Saturday, April 22, 2017

NEAR AND FAR, a poem

For a beautiful reading of this poem—recorded on 21 March 2011 by Jannie Meisberger for Librivox.org—click on the title below as she gives voice to...
Photo by Ashley Bohm.


NEAR AND FAR
by Florence Earle Coates

THE air is full of perfume and the promise of the spring,
   From wintry mould the dainty blossoms come;
There's not a bird in all the boughs but's eager now to sing,
   And from afar a ship is sailing home!

The cherry-blooms, all lightly blown about the verdant sward,
   With silver fleck the dandelion's gold;
The jasmine and arbutus breathe the fragrance they have stored;
   The crumpled ferns, like faery tents, unfold.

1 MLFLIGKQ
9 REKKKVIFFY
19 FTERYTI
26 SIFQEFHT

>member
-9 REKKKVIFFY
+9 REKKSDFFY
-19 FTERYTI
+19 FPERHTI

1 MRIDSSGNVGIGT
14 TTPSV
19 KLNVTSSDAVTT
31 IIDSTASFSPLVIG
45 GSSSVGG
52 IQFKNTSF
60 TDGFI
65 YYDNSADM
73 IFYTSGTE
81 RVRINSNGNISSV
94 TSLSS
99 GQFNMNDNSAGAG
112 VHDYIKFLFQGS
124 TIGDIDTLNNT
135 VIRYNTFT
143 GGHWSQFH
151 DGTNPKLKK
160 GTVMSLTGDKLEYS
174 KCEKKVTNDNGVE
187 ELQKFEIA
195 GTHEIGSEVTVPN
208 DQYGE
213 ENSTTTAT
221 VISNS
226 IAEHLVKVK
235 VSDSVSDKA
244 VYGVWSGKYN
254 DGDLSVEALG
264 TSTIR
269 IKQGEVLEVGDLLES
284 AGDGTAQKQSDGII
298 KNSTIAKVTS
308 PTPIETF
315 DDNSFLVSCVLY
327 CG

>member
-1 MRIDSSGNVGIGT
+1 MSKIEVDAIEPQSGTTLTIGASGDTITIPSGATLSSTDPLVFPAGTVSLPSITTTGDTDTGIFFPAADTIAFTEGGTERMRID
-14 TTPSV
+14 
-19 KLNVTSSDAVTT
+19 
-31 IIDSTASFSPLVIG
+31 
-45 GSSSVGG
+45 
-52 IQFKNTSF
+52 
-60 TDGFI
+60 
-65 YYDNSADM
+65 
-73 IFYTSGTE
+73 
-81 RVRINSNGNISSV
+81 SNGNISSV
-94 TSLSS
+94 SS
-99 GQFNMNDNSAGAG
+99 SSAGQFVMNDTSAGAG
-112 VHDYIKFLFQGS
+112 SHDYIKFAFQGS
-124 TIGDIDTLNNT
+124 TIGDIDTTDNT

And low the rills are laughing, and the rivers in the sun
   Are gliding on, impatient for the sea;
The wintry days are past and gone, the summer is begun,
   And love from far is sailing home to me!

Ah, blessed spring!—how far more sweet than any spring of yore!
   No note of all thy harmonies is dumb;
With thee my heart awakes to hope and happiness once more,—
   And from afar a ship is sailing home!

As rendered in Poems (1916) Vol. I; also published in Poems (1898).

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